By Barbara Huebner
When Molly Huddle won the United Airlines NYC Half last year in 1:08:31, tying the course record, she didn’t just become the first American woman champion of the event in its 10-year history. She also set an American mark for a women-only race and kicked off a season about which most athletes can only dream.
In the midst of that dream season came her worst nightmare.
On August. 24 at the IAAF World Championships in Beijing, Huddle walked off the track sobbing, her head in her hands. Moments before, the 10,000-meter bronze medal had been within her grasp. But in a stunning and uncharacteristic lapse, she eased up just before the finish and was passed by American teammate Emily Infeld.
Even Infeld felt bad for Huddle, saying in a post-race interview how much she looked up to her.
Huddle soon gave Infeld—and anyone else paying attention—even more reason to admire, respect, and fear her. On September 7, a mere two weeks after the devastating Beijing finish, Huddle went out and crushed the field in the USA 20K Championships, winning the national title by more than a minute over her closest competitor.
It was the beginning of a 10-week onslaught that would bring four more national titles and a new definition of resiliency.
“It was Molly, so it didn’t surprise me at all,” said Amy Cragg, who was one of Huddle’s training partners in Providence, RI, at the time. “She just kept going.”
Huddle, 31, returns to the United Airlines NYC Half as not only the defending champion, but also the most dominant American woman in the sport since the end of 2013, when she closed out her season by setting a world’s best at 12K.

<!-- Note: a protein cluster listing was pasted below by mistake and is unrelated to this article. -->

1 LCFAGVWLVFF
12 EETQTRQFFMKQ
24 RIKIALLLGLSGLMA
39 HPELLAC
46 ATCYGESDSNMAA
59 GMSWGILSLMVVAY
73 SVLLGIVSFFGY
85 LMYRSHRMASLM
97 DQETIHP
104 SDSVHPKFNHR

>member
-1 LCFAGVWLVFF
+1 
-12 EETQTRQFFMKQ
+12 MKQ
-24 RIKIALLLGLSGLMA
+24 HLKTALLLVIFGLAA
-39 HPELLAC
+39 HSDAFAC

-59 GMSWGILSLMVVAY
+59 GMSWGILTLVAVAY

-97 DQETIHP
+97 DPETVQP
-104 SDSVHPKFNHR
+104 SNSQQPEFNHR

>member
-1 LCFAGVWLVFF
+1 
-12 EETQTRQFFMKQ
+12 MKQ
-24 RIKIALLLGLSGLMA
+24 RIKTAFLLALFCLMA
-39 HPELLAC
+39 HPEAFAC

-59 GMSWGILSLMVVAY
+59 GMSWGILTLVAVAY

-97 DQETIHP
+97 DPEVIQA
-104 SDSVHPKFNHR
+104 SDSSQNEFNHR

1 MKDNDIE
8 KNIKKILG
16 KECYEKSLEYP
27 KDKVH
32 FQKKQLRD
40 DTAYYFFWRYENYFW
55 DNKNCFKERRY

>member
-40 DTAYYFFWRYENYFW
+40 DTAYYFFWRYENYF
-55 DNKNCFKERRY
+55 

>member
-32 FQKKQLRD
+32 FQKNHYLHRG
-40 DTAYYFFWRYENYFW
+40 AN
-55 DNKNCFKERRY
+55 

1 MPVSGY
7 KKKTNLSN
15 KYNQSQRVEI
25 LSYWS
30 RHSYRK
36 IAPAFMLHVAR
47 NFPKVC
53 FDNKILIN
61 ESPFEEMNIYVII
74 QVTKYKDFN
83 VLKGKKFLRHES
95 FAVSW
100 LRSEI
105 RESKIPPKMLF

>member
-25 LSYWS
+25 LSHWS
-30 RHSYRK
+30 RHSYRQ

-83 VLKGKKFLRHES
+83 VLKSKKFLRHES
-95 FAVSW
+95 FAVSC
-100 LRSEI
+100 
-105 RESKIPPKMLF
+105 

Of the 21 national titles she has earned so far in her career, six of them—at 5K, 10K, 12K, 10 miles, and 20K on the road, and 10,000 meters on the track—came in 2015, after five titles the year before. Last year also saw Huddle set an American record when she won the B.A.A. 5K in 14:50.
In June 2014, Huddle broke the American record for an all-women 10K when she won the NYRR New York Mini 10K. Later that summer, she put her name in the history books again when she set the American record for 5000 meters on the track (14:42.64).
That was also the year she made her debut at 13.1 miles, finishing third in the NYC Half in what she calls “a test” before focusing on last year’s event by increasing her training volume. The move paid off, not only in the NYC victory, but also by making Huddle stronger throughout the season. This winter, she’s added even more volume, reaching about 18 miles on her longest runs as she looks toward her marathon debut. That might come this fall—hopefully after a successful U.S. Olympic Trials and a trip to Rio.
“It scares me less and intrigues me more the last two years,” Huddle said of the marathon. “I definitely feel excited to try it. It seems like a whole other sport compared to track. It feels like a fresh challenge, really.”
The challenge may be nothing compared to the one she met and conquered following her World Championships heartbreak.
“I don’t know if I was trying to prove or undo anything,” Huddle said. “I’m just glad I had racing at that point. It felt good to run hard. It was just to do for me, more than to show people anything.”
But she did show people something, and if the soft-spoken, modest Huddle won’t put herself up as an example, Cragg will do it for her.
“She wasn’t going to roll over and hide,” said Cragg. “She just put her head down, decided to refocus, and came back with a vengeance, [showing] you can press through and keep going even when things don’t go right.
“It’s so impressive.”
Watch live coverage of the 2016 United Airlines NYC Half in New York on WABC-TV, Channel 7, from 7:00 to 9:00 a.m. EDT, following the action from start to finish.